July 7, 1795 Enclosed Speech to Chickasaws and Chocktaws Timothy Pickering George Washington Cover letter for the draft speech to the Chickasaws and Chocktaws and other representatives that form the Five Upper Towns.
October 28, 1797 Happy Accommodation of All Past Differences Among the Four Nations Chief Cussetah King [not available] Speech of the Cussetahs and lower towns to the Chickasaws in reply to an address.
February 1, 1793 Trials of Offenders Against Treaties William Blount Henry Knox Blount agonizes over the two narrowly averted invasions of Cherokee towns and proposes that a tribunal be created with jurisdiction over trials of offenders agains treaties.
1793 The speech of Nioctsaw Mico or Sick King a Simanolla. Chief Sick King James Seagrove Undated letter, presumably written during spring or summer of 1793, translated by Langley Bryant with sworn testimony by Joseph Ellicot, surveyor, that the document is an exact copy. Addressing James Seagrove Creek Indian Agent, the Sick King of the Simanolla gives assurances that his people will not join the mad people and go to war against the whites. His people are not like those in the mad...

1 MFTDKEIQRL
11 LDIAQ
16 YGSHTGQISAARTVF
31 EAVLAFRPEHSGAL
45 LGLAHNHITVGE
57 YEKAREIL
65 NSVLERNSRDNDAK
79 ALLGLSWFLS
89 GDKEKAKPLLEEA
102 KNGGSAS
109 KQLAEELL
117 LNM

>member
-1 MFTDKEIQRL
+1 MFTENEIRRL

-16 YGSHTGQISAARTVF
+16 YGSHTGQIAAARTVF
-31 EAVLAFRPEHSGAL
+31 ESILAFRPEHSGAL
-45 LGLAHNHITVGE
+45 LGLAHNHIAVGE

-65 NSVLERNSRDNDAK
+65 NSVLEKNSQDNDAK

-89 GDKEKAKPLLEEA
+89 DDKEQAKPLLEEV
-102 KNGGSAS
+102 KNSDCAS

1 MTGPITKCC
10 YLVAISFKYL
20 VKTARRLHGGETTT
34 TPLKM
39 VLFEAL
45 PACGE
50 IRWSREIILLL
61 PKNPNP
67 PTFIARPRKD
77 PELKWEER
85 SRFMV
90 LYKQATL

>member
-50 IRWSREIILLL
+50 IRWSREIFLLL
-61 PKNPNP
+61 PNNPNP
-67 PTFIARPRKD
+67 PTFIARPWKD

November 4, 1790 Return of the Killed and Wounded upon the Expedition against the Miami Towns Josiah Harmar [not available] Return of the killed and wounded upon the expedition against the Miami towns, under the command of Brigadier General Harmar. Federal troops killed: 75; militia; 108. Total wounded: 31. Killed included Major Wyllys, Lieutenant Frothingham, Major Fontaine, Captain Thorp, Captain, Scott, Captain McMurtry, Lieutenant Clark, Lieutenant Worley, and Ensign Arnold.
February 3, 1791 Request to examine account of Lt John Belli of Kentucky Militia John Stagg Joseph Howell Stagg conveys Secretary of War request to examine account of Lieutenant John Belli paymaster of Kentucky Militia. He served in late expedition against Miami towns. Must rolls of militia must be filed in pay office before warrant granted to Belli.